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Park update: The High Line is currently open from Gansevoort St. to 30th St.. The section between 30th St. & 11th Ave. and 34th St. & 12th Ave. is currently closed due to icy conditions. Please check back or follow @highlinenyc on Twitter for updates.

The High Line Blog

  • Plant of the Week: Eva black elderberry

    he Chelsea Thicket on the High Line is a diverse collection of plants and dependent bird species that nest and forage for food year-round. This week, the Eva black elderberry, Sambucus nigra f. porphyrophylla 'Eva', is opening its flowers to the public, both human and avian. Photo by ... read more
  • Plant of the Week: Shooting star

    Every year at the High Line, visitors congregate on the Sunken Overlook at 10th Avenue Square in order to experience the sights and sounds of New York City. Peering through the glass windows, visitors are subjected to an expansive view of the urban streetscape, as a river of brake lights flows... read more
  • Plant of the Week: Heartleaf foamflower

    Spring is here on the High Line! Tucked into the shadier areas of the High Line you will notice clumps of these magical looking flowers meandering their way through the garden beds. Native to the Eastern regions of North America, from as far north as Canada to as far south as Georgia, Tiarella... read more
  • Plant of the Week: Grape Hyacinth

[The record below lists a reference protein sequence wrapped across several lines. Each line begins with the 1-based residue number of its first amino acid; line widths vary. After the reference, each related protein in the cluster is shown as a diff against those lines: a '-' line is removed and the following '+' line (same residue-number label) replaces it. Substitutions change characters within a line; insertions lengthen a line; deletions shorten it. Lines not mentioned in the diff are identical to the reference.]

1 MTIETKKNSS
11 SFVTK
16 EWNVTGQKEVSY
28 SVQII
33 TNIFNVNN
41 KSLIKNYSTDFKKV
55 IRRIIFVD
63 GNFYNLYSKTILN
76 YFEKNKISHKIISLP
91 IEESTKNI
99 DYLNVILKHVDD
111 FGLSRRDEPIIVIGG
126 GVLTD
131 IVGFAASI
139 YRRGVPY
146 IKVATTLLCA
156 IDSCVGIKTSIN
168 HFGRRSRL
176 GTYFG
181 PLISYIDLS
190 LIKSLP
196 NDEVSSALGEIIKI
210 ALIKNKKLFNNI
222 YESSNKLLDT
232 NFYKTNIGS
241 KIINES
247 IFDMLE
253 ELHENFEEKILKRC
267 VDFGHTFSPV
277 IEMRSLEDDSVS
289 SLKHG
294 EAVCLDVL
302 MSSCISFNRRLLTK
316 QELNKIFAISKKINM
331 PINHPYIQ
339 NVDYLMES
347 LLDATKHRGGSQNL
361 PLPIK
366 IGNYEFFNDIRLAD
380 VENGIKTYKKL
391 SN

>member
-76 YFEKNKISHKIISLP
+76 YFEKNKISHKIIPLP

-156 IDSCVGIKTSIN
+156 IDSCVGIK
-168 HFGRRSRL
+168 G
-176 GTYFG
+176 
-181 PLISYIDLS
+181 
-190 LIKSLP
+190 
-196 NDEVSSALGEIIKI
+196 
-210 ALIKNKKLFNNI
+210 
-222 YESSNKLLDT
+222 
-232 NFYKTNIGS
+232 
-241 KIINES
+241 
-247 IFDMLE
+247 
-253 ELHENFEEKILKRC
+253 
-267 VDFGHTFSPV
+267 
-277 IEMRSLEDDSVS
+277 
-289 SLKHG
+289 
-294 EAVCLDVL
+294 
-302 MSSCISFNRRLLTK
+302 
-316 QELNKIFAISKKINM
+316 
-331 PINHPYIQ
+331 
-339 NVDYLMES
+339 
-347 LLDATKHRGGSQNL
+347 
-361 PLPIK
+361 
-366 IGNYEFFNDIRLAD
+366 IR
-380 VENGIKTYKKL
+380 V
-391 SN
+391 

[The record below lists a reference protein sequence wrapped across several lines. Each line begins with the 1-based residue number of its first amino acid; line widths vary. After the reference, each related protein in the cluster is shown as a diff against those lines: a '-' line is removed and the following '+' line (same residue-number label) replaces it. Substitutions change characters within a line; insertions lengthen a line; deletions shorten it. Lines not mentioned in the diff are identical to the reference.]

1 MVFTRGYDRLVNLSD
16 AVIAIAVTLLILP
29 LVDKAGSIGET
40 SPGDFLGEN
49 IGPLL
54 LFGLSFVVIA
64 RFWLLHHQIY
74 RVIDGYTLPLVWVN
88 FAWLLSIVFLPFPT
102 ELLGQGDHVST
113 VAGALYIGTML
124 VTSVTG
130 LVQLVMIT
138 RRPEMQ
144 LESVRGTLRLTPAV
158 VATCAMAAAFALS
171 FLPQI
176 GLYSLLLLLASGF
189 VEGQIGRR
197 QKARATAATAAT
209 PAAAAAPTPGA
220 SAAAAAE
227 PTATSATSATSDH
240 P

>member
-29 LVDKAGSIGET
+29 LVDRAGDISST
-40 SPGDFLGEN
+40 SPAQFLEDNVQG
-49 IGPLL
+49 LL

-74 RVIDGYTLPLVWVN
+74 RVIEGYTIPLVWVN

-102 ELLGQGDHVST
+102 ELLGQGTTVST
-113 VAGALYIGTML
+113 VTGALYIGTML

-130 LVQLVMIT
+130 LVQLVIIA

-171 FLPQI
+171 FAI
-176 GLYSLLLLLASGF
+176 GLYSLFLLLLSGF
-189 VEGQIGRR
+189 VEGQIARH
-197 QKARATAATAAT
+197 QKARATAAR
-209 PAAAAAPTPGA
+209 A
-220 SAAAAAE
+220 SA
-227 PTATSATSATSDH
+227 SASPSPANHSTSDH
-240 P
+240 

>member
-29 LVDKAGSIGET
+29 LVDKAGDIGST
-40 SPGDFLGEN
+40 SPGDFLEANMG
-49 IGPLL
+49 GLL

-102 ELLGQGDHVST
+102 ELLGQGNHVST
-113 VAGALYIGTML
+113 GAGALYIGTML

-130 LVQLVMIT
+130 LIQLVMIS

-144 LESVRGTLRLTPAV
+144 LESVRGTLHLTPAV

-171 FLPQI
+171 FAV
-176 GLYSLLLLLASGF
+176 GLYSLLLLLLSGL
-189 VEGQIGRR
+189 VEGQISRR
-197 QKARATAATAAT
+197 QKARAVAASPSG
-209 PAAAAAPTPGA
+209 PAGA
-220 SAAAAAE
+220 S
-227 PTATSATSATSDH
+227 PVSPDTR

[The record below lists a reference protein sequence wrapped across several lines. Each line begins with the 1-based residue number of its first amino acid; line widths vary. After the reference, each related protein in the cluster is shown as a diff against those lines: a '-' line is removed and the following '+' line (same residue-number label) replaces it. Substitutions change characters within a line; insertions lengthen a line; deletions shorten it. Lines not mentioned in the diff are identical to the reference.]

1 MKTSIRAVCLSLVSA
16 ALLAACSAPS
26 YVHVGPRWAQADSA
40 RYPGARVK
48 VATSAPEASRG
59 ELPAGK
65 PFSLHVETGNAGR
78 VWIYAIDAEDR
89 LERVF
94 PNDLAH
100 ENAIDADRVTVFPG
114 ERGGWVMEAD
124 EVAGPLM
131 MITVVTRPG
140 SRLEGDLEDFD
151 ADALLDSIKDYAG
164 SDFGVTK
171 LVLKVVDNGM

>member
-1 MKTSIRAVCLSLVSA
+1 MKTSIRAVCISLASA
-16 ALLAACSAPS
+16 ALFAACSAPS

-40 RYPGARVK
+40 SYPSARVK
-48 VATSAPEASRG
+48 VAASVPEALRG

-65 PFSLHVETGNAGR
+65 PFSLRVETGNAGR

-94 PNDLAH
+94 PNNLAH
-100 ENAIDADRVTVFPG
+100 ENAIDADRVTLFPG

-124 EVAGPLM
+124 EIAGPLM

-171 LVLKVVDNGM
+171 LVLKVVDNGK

It's been a long, cold, lonely winter on the High Line that at times seemed never ending. The cold weather continued through most of our spring cutback, including a winter storm that covered all of our plants in six inches of solid ice. But the ice slowly melted, and after we managed to dig th... read more
  • Plant of the Week: Eastern skunk cabbage

    Tucked into a boggy, wetland bed of the towering graceful cattail ( Typha laxmanii) and winter scouring rush (Equisetum hyemale), a curious new addition has been added to the High Line's diverse plant collection. Eastern skunk cabbage, Symplocarpus foetidus, is native to Eastern North Americ... read more
  • Plant of the Week: Upright European hornbeam

    As early spring bloomers are popping up, it's easy to overlook the Carpinus betulus. Native to Europe and Asia, the Carpinus betulus is a medium sized hardwood tree than can often be seen around the city being used in a wide range of situations. A slow growing tree, the Carpinus features a com... read more
  • Plant of the Week: Christmas fern

    Polystichum acrostichoides provides green ground cover through winter. The evergreen plant is adaptable and hardy. Its common name, "Christmas fern," denotes its year-round greenery. It is easy to grow and requires little care. P. acrostichoides grows best in full to part shade and prefers wel... read more
  • Plant of the Week: Graceful cattail

    One of my favorite memories of Spring Cutback on the High Line occurred two seasons ago. Our team was working in the bog with our annual group of Google volunteers. As we cut back the area, the densely packed seed heads of the cattails exploded everywhere, mimicking snowfall on that sunny Marc... read more
  • Plant of the Week: Indian hemp

    On bright days in early March, with a low yet strengthening winter sun, it's often preferable to walk the High Line from south to north to avoid glare. The crimson of open dogbane fruit throughout the Western Rail Yards, however, only reveals itself when lit from behind as one heads south towa... read more
  • Plant of the Week: Corsican hellebore

    Hellebores are among the first plants to bloom in spring. On the High Line, our species of choice is Helleborus argutifolius, or the Corsican hellebore. The species is from Europe and Asia, and is suitable for growing zones 5a-8a in the United States. It prefers the dappled light or shade of a... read more